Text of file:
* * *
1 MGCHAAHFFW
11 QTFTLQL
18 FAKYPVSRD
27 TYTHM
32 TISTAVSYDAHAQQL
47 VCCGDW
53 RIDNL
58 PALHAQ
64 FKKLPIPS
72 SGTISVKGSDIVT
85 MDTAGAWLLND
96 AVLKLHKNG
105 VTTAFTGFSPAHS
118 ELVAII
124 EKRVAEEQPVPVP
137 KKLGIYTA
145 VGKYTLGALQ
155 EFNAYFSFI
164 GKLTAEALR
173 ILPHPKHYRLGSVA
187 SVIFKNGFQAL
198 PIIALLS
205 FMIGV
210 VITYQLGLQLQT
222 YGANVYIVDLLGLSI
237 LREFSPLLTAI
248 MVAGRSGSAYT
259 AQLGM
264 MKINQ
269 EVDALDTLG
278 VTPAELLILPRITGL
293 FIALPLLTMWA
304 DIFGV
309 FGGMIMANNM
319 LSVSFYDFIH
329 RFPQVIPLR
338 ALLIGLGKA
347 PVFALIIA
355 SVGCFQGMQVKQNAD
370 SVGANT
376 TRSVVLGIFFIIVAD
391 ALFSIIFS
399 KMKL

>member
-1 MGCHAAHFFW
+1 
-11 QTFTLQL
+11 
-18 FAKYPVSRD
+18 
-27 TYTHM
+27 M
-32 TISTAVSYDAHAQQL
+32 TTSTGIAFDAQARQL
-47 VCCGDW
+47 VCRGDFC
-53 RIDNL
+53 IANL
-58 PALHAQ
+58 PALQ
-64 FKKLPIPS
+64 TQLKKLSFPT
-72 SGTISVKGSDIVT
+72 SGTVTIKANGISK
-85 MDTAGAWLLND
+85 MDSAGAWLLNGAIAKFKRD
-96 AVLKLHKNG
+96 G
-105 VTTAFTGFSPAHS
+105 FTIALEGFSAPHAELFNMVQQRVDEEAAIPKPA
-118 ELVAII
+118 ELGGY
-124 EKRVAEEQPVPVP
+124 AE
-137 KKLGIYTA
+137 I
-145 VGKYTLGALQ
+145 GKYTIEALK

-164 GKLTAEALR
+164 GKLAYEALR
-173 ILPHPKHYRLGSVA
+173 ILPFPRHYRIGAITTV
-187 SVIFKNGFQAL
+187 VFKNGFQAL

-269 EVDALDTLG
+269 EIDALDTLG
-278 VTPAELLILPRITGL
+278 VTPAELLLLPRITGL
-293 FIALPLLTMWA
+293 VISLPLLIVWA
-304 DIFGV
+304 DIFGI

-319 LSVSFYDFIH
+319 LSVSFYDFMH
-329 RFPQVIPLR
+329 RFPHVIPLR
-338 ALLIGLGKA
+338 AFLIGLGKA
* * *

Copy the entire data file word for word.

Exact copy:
1 MGCHAAHFFW
11 QTFTLQL
18 FAKYPVSRD
27 TYTHM
32 TISTAVSYDAHAQQL
47 VCCGDW
53 RIDNL
58 PALHAQ
64 FKKLPIPS
72 SGTISVKGSDIVT
85 MDTAGAWLLND
96 AVLKLHKNG
105 VTTAFTGFSPAHS
118 ELVAII
124 EKRVAEEQPVPVP
137 KKLGIYTA
145 VGKYTLGALQ
155 EFNAYFSFI
164 GKLTAEALR
173 ILPHPKHYRLGSVA
187 SVIFKNGFQAL
198 PIIALLS
205 FMIGV
210 VITYQLGLQLQT
222 YGANVYIVDLLGLSI
237 LREFSPLLTAI
248 MVAGRSGSAYT
259 AQLGM
264 MKINQ
269 EVDALDTLG
278 VTPAELLILPRITGL
293 FIALPLLTMWA
304 DIFGV
309 FGGMIMANNM
319 LSVSFYDFIH
329 RFPQVIPLR
338 ALLIGLGKA
347 PVFALIIA
355 SVGCFQGMQVKQNAD
370 SVGANT
376 TRSVVLGIFFIIVAD
391 ALFSIIFS
399 KMKL

>member
-1 MGCHAAHFFW
+1 
-11 QTFTLQL
+11 
-18 FAKYPVSRD
+18 
-27 TYTHM
+27 M
-32 TISTAVSYDAHAQQL
+32 TTSTGIAFDAQARQL
-47 VCCGDW
+47 VCRGDFC
-53 RIDNL
+53 IANL
-58 PALHAQ
+58 PALQ
-64 FKKLPIPS
+64 TQLKKLSFPT
-72 SGTISVKGSDIVT
+72 SGTVTIKANGISK
-85 MDTAGAWLLND
+85 MDSAGAWLLNGAIAKFKRD
-96 AVLKLHKNG
+96 G
-105 VTTAFTGFSPAHS
+105 FTIALEGFSAPHAELFNMVQQRVDEEAAIPKPA
-118 ELVAII
+118 ELGGY
-124 EKRVAEEQPVPVP
+124 AE
-137 KKLGIYTA
+137 I
-145 VGKYTLGALQ
+145 GKYTIEALK

-164 GKLTAEALR
+164 GKLAYEALR
-173 ILPHPKHYRLGSVA
+173 ILPFPRHYRIGAITTV
-187 SVIFKNGFQAL
+187 VFKNGFQAL

-269 EVDALDTLG
+269 EIDALDTLG
-278 VTPAELLILPRITGL
+278 VTPAELLLLPRITGL
-293 FIALPLLTMWA
+293 VISLPLLIVWA
-304 DIFGV
+304 DIFGI

-319 LSVSFYDFIH
+319 LSVSFYDFMH
-329 RFPQVIPLR
+329 RFPHVIPLR
-338 ALLIGLGKA
+338 AFLIGLGKA